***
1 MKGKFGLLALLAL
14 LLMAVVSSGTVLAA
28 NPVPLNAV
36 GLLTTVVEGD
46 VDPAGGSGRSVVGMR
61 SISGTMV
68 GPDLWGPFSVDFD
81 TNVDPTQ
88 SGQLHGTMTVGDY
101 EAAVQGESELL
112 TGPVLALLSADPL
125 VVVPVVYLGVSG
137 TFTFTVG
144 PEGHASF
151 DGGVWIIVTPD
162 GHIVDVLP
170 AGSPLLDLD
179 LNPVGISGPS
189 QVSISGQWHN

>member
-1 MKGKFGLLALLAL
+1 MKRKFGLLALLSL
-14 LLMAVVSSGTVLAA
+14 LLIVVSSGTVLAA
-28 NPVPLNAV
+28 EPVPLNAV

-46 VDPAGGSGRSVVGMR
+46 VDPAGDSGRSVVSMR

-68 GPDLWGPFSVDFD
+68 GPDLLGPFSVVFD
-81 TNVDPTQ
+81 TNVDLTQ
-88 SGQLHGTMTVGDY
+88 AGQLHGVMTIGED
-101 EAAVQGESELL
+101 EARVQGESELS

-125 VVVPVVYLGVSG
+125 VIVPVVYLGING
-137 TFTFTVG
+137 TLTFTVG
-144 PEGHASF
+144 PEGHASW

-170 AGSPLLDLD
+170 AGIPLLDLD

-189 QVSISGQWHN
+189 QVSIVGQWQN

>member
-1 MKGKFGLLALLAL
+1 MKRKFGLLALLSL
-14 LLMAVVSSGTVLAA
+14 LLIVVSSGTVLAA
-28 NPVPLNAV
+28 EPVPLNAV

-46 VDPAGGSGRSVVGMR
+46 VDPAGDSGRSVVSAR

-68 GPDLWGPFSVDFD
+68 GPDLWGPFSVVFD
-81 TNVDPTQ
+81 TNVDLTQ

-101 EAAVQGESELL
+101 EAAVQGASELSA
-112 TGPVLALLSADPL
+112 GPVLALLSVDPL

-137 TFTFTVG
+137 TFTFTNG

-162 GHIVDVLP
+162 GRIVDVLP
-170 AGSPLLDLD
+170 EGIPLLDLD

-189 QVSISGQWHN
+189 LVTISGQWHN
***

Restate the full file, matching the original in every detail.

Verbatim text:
1 MKGKFGLLALLAL
14 LLMAVVSSGTVLAA
28 NPVPLNAV
36 GLLTTVVEGD
46 VDPAGGSGRSVVGMR
61 SISGTMV
68 GPDLWGPFSVDFD
81 TNVDPTQ
88 SGQLHGTMTVGDY
101 EAAVQGESELL
112 TGPVLALLSADPL
125 VVVPVVYLGVSG
137 TFTFTVG
144 PEGHASF
151 DGGVWIIVTPD
162 GHIVDVLP
170 AGSPLLDLD
179 LNPVGISGPS
189 QVSISGQWHN

>member
-1 MKGKFGLLALLAL
+1 MKRKFGLLALLSL
-14 LLMAVVSSGTVLAA
+14 LLIVVSSGTVLAA
-28 NPVPLNAV
+28 EPVPLNAV

-46 VDPAGGSGRSVVGMR
+46 VDPAGDSGRSVVSMR

-68 GPDLWGPFSVDFD
+68 GPDLLGPFSVVFD
-81 TNVDPTQ
+81 TNVDLTQ
-88 SGQLHGTMTVGDY
+88 AGQLHGVMTIGED
-101 EAAVQGESELL
+101 EARVQGESELS

-125 VVVPVVYLGVSG
+125 VIVPVVYLGING
-137 TFTFTVG
+137 TLTFTVG
-144 PEGHASF
+144 PEGHASW

-170 AGSPLLDLD
+170 AGIPLLDLD

-189 QVSISGQWHN
+189 QVSIVGQWQN

>member
-1 MKGKFGLLALLAL
+1 MKRKFGLLALLSL
-14 LLMAVVSSGTVLAA
+14 LLIVVSSGTVLAA
-28 NPVPLNAV
+28 EPVPLNAV

-46 VDPAGGSGRSVVGMR
+46 VDPAGDSGRSVVSAR

-68 GPDLWGPFSVDFD
+68 GPDLWGPFSVVFD
-81 TNVDPTQ
+81 TNVDLTQ

-101 EAAVQGESELL
+101 EAAVQGASELSA
-112 TGPVLALLSADPL
+112 GPVLALLSVDPL

-137 TFTFTVG
+137 TFTFTNG

-162 GHIVDVLP
+162 GRIVDVLP
-170 AGSPLLDLD
+170 EGIPLLDLD

-189 QVSISGQWHN
+189 LVTISGQWHN